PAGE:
A second, non-digital, possibility asserts that neurons communicate through a specialized intercellular connection called gap junctions, which enable direct cell-cell transfer of ions and small molecules. According to this assumption, the information transmission between neurons occurs thanks to the electrical coupling through gap junctions2,3.
Neural communication – chemical synapses
Neurons communicate with each other and with other cells via “chemical synapses” (Figure 1), the communication points in which the presynaptic (sending) neuron transmits the message to the postsynaptic (receiving) neuron4.
Inside the presynaptic neuron, round vesicles are filled with neurotransmitters. When the sending nerve cell transmits information to receiving cells, the neurotransmitters are released from their vesicles, flow through the gaps between neurons and reach the receptors in the postsynaptic dendrite. This bound is highly specific since each neurotransmitter only connects to a particular kind of receptor.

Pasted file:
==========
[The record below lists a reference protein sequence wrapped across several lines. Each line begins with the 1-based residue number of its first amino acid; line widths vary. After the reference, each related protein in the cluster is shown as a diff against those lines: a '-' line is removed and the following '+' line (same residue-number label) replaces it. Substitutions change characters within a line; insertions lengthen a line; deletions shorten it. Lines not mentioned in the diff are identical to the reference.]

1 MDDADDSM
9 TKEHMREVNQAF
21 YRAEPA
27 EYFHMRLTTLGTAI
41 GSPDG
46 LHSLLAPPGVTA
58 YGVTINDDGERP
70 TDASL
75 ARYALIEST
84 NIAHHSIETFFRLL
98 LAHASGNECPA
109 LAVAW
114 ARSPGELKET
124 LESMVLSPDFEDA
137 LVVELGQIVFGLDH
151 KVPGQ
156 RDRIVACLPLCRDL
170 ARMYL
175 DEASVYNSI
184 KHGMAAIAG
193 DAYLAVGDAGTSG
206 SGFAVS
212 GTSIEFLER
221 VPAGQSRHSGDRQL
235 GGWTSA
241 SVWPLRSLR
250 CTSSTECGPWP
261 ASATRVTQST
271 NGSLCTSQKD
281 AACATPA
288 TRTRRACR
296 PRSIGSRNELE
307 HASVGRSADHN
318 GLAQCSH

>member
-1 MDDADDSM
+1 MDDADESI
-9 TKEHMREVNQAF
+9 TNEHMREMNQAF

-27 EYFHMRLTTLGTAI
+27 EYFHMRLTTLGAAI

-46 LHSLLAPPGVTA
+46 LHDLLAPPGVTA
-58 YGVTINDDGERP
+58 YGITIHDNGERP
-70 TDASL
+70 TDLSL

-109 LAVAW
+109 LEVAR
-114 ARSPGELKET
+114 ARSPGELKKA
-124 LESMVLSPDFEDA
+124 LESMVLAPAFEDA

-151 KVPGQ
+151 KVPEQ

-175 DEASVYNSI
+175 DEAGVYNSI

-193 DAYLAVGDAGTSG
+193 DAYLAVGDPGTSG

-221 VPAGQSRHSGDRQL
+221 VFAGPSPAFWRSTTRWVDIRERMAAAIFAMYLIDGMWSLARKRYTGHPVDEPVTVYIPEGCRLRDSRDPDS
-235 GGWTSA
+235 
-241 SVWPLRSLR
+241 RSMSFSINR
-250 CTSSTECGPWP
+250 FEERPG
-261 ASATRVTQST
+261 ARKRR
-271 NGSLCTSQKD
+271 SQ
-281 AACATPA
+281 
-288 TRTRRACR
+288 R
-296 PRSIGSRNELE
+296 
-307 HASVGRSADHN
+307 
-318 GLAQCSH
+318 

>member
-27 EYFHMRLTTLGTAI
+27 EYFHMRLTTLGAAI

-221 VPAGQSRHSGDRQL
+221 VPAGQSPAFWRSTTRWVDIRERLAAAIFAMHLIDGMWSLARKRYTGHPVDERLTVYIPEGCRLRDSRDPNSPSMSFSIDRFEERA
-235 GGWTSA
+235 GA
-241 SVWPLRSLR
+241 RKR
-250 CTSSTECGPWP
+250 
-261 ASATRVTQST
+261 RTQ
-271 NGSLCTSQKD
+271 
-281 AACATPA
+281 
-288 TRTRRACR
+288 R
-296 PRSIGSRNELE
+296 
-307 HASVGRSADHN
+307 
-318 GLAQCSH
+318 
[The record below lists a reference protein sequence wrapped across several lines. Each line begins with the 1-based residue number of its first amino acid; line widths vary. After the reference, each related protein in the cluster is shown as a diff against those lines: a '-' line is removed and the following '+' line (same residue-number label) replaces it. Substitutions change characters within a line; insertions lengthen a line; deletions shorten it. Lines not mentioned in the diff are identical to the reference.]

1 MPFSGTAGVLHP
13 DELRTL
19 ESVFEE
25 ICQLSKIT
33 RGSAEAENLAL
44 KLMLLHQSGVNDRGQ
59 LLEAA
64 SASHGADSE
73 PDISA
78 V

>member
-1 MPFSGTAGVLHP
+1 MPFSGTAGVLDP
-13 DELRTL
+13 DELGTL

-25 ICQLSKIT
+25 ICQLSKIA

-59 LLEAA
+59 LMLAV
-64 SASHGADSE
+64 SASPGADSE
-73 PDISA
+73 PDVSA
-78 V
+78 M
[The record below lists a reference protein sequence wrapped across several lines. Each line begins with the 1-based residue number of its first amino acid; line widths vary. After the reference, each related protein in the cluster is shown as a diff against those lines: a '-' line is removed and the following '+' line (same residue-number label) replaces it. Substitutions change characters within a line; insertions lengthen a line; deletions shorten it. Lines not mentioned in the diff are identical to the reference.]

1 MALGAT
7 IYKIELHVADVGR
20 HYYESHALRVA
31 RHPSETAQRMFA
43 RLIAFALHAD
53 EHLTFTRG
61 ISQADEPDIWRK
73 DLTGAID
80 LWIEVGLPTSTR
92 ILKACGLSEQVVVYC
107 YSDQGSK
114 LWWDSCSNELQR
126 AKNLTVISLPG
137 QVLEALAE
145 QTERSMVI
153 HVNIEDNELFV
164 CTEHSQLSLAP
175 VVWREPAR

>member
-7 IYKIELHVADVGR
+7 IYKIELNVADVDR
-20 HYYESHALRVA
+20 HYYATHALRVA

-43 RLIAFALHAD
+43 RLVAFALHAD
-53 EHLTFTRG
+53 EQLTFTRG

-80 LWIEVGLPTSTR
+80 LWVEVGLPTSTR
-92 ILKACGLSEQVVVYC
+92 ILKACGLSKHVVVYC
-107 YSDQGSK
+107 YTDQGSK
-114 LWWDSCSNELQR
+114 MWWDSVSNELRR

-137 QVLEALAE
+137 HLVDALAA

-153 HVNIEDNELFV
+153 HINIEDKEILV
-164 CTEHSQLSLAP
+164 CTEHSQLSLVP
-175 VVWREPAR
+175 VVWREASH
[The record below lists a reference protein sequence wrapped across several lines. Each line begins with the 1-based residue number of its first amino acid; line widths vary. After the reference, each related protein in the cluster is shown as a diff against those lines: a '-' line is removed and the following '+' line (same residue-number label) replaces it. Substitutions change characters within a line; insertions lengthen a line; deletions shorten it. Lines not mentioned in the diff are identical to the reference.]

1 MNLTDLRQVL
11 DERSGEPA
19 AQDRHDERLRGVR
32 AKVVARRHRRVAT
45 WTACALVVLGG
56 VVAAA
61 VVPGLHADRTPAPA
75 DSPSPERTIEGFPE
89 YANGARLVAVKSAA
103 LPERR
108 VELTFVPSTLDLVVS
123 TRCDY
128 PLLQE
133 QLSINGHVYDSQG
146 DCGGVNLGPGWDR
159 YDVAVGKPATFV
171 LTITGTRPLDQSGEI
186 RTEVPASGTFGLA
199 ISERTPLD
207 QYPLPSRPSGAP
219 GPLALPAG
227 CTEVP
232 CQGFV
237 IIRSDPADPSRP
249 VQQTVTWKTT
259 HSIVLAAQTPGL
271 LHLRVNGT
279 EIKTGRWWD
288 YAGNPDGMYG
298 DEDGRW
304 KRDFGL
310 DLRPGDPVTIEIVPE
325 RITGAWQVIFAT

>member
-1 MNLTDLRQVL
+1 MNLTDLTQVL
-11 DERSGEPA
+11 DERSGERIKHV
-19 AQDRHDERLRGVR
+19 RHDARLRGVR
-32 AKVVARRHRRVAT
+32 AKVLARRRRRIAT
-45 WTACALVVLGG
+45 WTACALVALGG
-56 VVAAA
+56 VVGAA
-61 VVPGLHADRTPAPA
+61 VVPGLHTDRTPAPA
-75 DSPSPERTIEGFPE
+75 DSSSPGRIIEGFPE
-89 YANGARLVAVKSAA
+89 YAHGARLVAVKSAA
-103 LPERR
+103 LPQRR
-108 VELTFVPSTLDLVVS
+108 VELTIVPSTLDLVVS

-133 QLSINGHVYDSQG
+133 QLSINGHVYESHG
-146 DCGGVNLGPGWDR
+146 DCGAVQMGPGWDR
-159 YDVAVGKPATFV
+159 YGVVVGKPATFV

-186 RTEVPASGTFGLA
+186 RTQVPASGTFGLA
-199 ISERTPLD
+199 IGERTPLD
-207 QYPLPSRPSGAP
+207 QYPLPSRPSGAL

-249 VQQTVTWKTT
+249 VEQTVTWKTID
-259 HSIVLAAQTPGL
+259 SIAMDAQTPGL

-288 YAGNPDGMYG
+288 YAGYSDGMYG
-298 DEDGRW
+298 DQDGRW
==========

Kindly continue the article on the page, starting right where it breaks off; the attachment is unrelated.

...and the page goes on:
Neural language – brain code
If we want to understand the highly specified information-processing machine that is the brain, we need to understand the language of neurons: the neural code. The sequence of spikes trains is processed with a coding way, in which single neurons carry the information. In an individual neuron, the information seems to be coded in an ordered string of spikes, which are the essential elements of the neuronal language.
Spikes are like unpredictable electrical signals or storms of electrical impulses. The electrical signal from each neuron has different shapes and forms. But, while we already know quite a lot about the mechanism of the spike generation, the structure of the neural code remains a huge mystery5. Is the information hidden in individual spikes, their structure, and arrival time or in additional data contained in spikes’ precise timing? Everything is based on the enigmatic code which scientists try to solve. And what about candidates to neural code?
Candidates to Neural Code
Rate code was first discovered in 1926 by Adrian and Zotterman1, who studied the nerve fibers’ response to changes using neurons in the neck muscles of frogs. They found that impulses, which convey the information about stimuli, travel along the nerve fibers and are sent out to arouse contraction in the muscles.
Adrian and Zotterman’s experiment showed how a single nerve cell coded sensory information. Based on these findings, scientists hypothesized that neurons code their information in the neuronal Firing Rate, which is the average ratio of spikes in a strictly defined period. If the intensity of the stimulus increases, the Firing Rates increase as well. Figure 3 shows how we can measure the brain’s electrical activity.